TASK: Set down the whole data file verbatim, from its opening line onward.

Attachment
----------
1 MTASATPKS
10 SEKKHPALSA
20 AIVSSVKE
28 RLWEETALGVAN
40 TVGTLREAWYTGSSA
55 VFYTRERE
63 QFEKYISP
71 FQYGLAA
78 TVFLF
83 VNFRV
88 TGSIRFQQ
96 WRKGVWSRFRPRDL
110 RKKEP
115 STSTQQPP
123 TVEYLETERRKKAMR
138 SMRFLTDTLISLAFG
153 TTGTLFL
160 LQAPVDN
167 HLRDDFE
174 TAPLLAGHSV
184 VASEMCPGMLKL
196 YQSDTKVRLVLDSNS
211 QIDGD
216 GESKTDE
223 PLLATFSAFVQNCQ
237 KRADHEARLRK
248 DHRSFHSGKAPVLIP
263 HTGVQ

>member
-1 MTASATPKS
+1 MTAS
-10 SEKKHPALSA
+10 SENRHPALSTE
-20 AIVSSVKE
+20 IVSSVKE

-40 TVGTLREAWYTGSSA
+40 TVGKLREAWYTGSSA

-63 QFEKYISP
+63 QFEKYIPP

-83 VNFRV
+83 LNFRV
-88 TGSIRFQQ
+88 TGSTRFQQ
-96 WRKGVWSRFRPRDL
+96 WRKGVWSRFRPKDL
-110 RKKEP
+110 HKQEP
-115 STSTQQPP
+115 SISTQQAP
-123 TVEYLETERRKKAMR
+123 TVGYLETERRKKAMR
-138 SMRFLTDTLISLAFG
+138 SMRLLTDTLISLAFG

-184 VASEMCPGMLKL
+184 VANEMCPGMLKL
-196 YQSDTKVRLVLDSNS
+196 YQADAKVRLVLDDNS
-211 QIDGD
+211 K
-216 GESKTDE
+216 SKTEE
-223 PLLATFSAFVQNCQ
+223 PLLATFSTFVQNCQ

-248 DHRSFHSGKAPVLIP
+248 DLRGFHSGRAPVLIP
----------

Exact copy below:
1 MTASATPKS
10 SEKKHPALSA
20 AIVSSVKE
28 RLWEETALGVAN
40 TVGTLREAWYTGSSA
55 VFYTRERE
63 QFEKYISP
71 FQYGLAA
78 TVFLF
83 VNFRV
88 TGSIRFQQ
96 WRKGVWSRFRPRDL
110 RKKEP
115 STSTQQPP
123 TVEYLETERRKKAMR
138 SMRFLTDTLISLAFG
153 TTGTLFL
160 LQAPVDN
167 HLRDDFE
174 TAPLLAGHSV
184 VASEMCPGMLKL
196 YQSDTKVRLVLDSNS
211 QIDGD
216 GESKTDE
223 PLLATFSAFVQNCQ
237 KRADHEARLRK
248 DHRSFHSGKAPVLIP
263 HTGVQ

>member
-1 MTASATPKS
+1 MTAS
-10 SEKKHPALSA
+10 SENRHPALSTE
-20 AIVSSVKE
+20 IVSSVKE

-40 TVGTLREAWYTGSSA
+40 TVGKLREAWYTGSSA

-63 QFEKYISP
+63 QFEKYIPP

-83 VNFRV
+83 LNFRV
-88 TGSIRFQQ
+88 TGSTRFQQ
-96 WRKGVWSRFRPRDL
+96 WRKGVWSRFRPKDL
-110 RKKEP
+110 HKQEP
-115 STSTQQPP
+115 SISTQQAP
-123 TVEYLETERRKKAMR
+123 TVGYLETERRKKAMR
-138 SMRFLTDTLISLAFG
+138 SMRLLTDTLISLAFG

-184 VASEMCPGMLKL
+184 VANEMCPGMLKL
-196 YQSDTKVRLVLDSNS
+196 YQADAKVRLVLDDNS
-211 QIDGD
+211 K
-216 GESKTDE
+216 SKTEE
-223 PLLATFSAFVQNCQ
+223 PLLATFSTFVQNCQ

-248 DHRSFHSGKAPVLIP
+248 DLRGFHSGRAPVLIP